Left "The Firm" a little over a year ago. I've been meaning to do this and just never got around to it; no time like the present! I'm doing an AMA at r/consulting on reddit as well, in case you run across that.
I joinedin a mid-sized office in the US as a Business Analyst out of undergrad (top 5 engineering school). Got the DTA (direct to associate) promotion in 2.5 years before leaving.
A wide variety of reasons. Part of it was disillusionment/burn-out. Part of it was that my young age was making my life in consulting harder than it needed to be. I also wanted to get out and try something else out for a change.
I actually left because I had achieved DTA (a big objective for me) and I'd finally come up with a fantastic idea for a business. I started that business summer last year and I've been running it since. It's starting to wind down now; afterward I'm going to see if I can, preferably seed/early-stage.
Are Post MBA Consultants Better than Pre-MBA Consultants?
Definitely not in terms of raw intelligence.caught up and PPT work was slow to do so. Of course, Associates are less relied upon for that type of work than BAs are anyway.
As you would expect, Associates are generally better with clients. They're older (yes, this matters) and simply know how to handle themselves and others better.
They were also just generally more interesting people. There's a wider variety of candidate profiles entering the firm at the post-MBA level. This translates into more interesting personalities and life stories.
My first inclination was to say that Associates are less douche-baggy. But the HBS grads give the worst BAs a run for their money, and there are just so damn many of them. I don't miss the days of sitting down at a new associate training and asking someone where they went to school, just to get the faux-modest "in Boston" response.
What are the Common Exits from Consulting?
When asked if starting a business is a common exit opp - the OP responded with the following.
Definitely not most. It's a relatively common exit-path, but definitely under 20%. There's plenty of info out there on common exit routes, but some of them include: business school, joining a client, private equity, venture capital, entrepreneurship, banking, etc.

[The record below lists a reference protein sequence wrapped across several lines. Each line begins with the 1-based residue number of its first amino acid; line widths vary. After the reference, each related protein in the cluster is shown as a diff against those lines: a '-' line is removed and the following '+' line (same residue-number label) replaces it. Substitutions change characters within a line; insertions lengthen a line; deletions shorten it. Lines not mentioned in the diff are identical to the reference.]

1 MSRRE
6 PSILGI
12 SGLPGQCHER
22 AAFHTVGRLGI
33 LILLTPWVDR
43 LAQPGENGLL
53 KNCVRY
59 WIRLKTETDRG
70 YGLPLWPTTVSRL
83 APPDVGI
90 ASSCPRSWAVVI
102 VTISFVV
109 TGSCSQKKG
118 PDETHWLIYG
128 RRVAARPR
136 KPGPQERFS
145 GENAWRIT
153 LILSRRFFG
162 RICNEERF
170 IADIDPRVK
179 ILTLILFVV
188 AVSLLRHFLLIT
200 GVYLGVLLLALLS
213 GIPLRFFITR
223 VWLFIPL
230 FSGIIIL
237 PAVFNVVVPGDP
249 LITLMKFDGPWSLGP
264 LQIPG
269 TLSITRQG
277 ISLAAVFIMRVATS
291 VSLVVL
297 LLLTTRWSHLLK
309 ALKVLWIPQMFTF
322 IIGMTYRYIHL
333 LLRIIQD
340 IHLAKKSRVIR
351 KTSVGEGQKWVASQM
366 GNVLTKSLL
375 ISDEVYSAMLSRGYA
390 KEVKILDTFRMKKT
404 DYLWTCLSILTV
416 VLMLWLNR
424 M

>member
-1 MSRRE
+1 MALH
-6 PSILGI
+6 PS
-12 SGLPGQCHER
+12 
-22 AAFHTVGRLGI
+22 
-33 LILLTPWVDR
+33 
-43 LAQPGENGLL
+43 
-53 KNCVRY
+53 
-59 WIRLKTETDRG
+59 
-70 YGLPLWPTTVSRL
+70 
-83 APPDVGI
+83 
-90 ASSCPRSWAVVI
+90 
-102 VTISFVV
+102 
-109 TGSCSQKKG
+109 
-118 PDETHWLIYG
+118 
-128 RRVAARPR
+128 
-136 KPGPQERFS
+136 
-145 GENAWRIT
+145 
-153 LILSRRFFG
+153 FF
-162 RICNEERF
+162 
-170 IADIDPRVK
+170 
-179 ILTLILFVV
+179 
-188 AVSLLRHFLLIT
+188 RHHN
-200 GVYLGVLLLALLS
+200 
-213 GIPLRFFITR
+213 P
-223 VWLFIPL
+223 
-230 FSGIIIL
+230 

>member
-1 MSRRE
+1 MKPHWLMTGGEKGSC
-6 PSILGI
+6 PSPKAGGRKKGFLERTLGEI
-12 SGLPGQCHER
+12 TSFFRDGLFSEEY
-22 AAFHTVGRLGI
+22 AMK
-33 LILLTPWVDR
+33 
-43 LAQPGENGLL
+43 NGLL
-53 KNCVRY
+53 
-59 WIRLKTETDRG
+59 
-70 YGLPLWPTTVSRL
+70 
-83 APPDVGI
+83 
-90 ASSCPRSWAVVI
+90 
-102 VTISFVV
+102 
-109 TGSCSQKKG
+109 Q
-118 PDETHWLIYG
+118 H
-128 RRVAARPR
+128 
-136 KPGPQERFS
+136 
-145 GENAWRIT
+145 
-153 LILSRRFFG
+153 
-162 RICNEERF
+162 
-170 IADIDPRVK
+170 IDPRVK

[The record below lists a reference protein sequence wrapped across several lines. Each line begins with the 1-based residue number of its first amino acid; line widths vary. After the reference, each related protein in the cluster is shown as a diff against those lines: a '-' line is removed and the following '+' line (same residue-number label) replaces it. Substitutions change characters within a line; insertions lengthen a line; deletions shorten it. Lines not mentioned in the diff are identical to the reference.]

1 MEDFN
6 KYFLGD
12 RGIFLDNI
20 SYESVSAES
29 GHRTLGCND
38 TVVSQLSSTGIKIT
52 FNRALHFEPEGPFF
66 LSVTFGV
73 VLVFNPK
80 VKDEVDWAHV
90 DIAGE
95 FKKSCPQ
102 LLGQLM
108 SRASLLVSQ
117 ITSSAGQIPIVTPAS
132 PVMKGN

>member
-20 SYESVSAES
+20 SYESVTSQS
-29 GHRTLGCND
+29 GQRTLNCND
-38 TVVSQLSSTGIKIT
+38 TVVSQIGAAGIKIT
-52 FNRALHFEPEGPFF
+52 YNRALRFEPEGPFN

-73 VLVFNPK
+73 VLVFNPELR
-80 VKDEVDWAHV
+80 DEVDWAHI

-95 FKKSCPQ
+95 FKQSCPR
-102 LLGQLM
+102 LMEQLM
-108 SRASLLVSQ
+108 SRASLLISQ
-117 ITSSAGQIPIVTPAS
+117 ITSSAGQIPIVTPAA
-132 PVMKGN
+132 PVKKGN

The first thing I focused on after leaving was de-McKinsey-ifying myself. Consultants tend to wrap themselves in what looks like a layer of bullshit to people outside the industry. Jargon, false structuring, a way of carrying oneself. That kind of thing. I made sure to remove as much of that as possible so I could appear "normal" to people out in the world.
Starting a business is obviously a very different beast from being a management consultant. All of your fancy frameworks and awesome analysis go out the window. It's a lot of paperwork and a lot of sales (not just direct sales; you're always selling yourself as an entrepreneur in some way or another). McKinsey helped me manage different complex tasks at the same time, think logically, and work hard under pressure. It did not help me figure out the best way to attract and retain good talent on a tight budget.
What is the Work-Life Balance Like in Consulting?
It's hugely variable based on project. My worst study was 80 hours a week for 6 weeks. My best study was actually under 40 hours a week (though I did not readily admit this to my co-workers). Either way, you're almost certainly going to be spending Monday through Thursday away from home at the junior levels. People with kids handle it by not being with their kids. Unfortunately, all of the phone calls and skype sessions in the world don't make up for that. Having kids will working at McKinsey is something I had always promised myself I would absolutely not do.
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